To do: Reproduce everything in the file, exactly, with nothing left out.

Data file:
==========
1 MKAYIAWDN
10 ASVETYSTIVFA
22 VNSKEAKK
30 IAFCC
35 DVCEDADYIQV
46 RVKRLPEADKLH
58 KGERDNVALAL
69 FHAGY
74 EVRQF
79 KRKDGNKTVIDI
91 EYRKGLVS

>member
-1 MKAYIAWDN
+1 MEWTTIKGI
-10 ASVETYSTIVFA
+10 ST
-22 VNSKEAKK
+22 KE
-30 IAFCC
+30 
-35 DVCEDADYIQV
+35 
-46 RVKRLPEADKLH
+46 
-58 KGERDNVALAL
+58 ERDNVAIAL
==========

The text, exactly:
1 MKAYIAWDN
10 ASVETYSTIVFA
22 VNSKEAKK
30 IAFCC
35 DVCEDADYIQV
46 RVKRLPEADKLH
58 KGERDNVALAL
69 FHAGY
74 EVRQF
79 KRKDGNKTVIDI
91 EYRKGLVS

>member
-1 MKAYIAWDN
+1 MEWTTIKGI
-10 ASVETYSTIVFA
+10 ST
-22 VNSKEAKK
+22 KE
-30 IAFCC
+30 
-35 DVCEDADYIQV
+35 
-46 RVKRLPEADKLH
+46 
-58 KGERDNVALAL
+58 ERDNVAIAL